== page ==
Warren and Carlisle are more forthright about the split between craft unionists and industrial unionists that initially led to the break-up of the American Federation of Labor and later the Trades and Labour Congress of Canada than they are about earlier splits in the labour movement. They outline the efforts of the Congress of Canadian Labour to organize workers in the province. They also demonstrate the assistance that the labour movement received in its efforts to increase membership when the CCF government was elected in 1944 and, influenced by David Lewis and other Ontario-based CCF officials, passed progressive trade union legislation that led, among other things, to early unionization relative to other provinces of most provincial government employees. Though the province's labour force was growing at a slower rate than the national average, its rate of unionization increased at almost double the national average between 1946 and 1955. But the authors demonstrate that the CCF government was often an employer like many others, unwilling to bend to workers' demands and certainly unwilling to involve workers or their unions in company management. Union militancy was often necessary to bring the CCF government to heel in dealings with its employees.
Labour's infatuation with the NDP ebbed in the 1990s because Premier Roy Romanow and his Finance Minister, Janice MacKinnon, followed neo-liberal policies that meant job cuts and service cuts for working people in Saskatchewan. Warren and Carlisle outline a series of mainly public worker strikes and emphasize the unwillingness of workers to accept their NDP government's new anti-Keynesian, unabashedly pro-capitalist policies. But there is little discussion of what, if any, attempts were made to either establish a political alternative to the NDP or to force that party to accept more progressive policies.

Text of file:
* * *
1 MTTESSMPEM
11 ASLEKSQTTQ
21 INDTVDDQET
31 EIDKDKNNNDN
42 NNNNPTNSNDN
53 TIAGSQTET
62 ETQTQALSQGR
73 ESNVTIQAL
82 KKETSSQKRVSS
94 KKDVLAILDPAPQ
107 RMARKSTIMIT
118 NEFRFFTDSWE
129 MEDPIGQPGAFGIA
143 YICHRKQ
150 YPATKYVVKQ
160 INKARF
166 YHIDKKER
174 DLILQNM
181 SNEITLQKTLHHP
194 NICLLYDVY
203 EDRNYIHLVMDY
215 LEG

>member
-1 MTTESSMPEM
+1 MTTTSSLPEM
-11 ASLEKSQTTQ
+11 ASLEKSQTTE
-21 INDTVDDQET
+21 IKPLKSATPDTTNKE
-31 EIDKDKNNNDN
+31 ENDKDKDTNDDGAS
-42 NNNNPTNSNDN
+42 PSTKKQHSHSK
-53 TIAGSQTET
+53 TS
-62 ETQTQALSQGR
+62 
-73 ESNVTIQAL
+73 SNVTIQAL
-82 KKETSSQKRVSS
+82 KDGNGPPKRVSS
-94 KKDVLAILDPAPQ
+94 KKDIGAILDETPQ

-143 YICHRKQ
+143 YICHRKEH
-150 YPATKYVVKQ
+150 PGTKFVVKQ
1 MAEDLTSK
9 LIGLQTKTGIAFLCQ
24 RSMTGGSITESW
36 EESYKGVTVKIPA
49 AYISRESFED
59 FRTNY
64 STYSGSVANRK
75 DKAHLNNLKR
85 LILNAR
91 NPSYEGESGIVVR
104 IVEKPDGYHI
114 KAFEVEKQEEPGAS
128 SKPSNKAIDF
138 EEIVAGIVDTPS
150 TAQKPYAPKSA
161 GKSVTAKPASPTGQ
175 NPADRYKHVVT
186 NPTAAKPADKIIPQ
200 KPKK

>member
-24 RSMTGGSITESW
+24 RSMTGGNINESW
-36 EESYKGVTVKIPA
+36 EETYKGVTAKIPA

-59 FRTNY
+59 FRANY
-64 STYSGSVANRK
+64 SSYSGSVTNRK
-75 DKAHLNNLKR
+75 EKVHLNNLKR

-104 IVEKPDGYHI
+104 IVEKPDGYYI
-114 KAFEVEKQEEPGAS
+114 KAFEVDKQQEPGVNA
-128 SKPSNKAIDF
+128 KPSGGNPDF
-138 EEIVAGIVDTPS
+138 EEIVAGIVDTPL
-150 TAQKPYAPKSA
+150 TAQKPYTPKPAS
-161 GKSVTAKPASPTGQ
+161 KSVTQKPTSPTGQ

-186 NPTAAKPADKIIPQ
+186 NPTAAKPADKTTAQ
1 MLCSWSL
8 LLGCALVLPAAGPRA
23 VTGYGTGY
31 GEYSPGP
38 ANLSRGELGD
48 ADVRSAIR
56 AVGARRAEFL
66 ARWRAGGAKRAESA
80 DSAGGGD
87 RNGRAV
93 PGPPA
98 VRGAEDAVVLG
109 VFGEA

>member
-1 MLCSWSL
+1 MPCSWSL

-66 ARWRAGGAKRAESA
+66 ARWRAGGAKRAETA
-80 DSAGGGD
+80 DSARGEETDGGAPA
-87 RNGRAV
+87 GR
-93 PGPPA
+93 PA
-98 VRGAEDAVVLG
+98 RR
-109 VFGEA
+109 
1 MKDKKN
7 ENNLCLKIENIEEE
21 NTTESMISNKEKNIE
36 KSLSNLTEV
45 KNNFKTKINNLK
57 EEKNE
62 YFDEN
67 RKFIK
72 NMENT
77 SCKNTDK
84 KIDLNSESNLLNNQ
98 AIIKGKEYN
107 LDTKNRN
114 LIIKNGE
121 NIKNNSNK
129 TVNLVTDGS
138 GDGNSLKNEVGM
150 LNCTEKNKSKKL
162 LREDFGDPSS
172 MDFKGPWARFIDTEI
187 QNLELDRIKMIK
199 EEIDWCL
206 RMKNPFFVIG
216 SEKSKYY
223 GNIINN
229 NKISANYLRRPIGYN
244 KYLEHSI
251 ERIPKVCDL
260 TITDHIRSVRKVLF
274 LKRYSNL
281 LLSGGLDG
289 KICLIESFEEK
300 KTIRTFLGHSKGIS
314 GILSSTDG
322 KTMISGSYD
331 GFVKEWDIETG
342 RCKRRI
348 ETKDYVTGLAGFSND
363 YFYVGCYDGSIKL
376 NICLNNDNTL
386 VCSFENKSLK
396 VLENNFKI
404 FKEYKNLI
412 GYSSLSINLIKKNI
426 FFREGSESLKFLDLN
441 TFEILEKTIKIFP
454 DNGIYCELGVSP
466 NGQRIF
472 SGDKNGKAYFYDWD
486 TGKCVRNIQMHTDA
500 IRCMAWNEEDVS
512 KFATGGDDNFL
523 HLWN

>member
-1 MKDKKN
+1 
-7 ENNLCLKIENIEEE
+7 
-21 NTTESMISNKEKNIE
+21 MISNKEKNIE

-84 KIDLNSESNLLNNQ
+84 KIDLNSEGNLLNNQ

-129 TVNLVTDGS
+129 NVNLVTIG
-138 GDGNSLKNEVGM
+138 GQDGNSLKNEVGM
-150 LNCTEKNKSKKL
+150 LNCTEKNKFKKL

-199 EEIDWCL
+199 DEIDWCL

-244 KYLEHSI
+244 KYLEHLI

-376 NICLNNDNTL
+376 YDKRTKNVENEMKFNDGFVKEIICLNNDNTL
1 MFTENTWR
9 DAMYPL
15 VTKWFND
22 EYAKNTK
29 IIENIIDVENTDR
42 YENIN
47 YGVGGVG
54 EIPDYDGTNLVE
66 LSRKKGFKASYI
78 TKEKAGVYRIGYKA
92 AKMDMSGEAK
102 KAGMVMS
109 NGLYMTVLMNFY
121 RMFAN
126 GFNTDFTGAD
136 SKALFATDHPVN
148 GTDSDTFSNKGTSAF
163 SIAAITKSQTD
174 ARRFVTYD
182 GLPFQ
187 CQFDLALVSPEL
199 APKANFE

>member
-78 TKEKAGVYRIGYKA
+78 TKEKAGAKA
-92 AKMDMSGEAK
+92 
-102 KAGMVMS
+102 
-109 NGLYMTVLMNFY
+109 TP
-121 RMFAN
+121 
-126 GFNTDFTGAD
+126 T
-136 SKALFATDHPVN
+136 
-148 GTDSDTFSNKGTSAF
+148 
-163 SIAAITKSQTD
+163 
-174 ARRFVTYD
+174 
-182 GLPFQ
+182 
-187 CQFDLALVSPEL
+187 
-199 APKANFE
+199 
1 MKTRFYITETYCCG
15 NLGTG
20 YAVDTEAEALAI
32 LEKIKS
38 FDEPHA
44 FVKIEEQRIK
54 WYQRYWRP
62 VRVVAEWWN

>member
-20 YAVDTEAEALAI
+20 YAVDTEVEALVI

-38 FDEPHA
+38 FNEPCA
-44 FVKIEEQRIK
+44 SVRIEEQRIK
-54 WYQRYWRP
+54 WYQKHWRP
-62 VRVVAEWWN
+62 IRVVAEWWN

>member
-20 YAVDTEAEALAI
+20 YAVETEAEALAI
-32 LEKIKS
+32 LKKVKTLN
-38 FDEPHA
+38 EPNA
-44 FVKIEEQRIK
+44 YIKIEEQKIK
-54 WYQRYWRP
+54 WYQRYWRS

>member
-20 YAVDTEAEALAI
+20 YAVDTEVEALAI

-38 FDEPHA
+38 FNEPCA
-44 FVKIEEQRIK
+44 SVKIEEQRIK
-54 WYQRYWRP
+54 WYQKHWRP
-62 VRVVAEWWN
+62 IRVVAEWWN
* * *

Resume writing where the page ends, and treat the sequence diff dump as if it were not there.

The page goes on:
At the end of the book, the authors opine: "...despite organizational or philosophical differences, union people from the right and the left have a fundamental bond in common. They are all on the side of the people." (287) These are fine sentiments and a book that underplays the conflicts of the various elements of left and right in the trade union movement in favour of an approach in which workers are always united against their bosses makes these sentiments seem valid. But the weakness of this otherwise thorough and ambitious book is that it only rarely recognizes that competing groups "on the side of the people" have not historically at all times felt that they should work together or indeed that they should not be at war with each other. Of course, striking a balance between stories of inter-class warfare and intra-class warfare is always necessary in labour history. But I think the book that will likely remain Saskatchewan's chief account of workers' history for many years to come has underplayed the role of the latter in defining the labour movement at various times.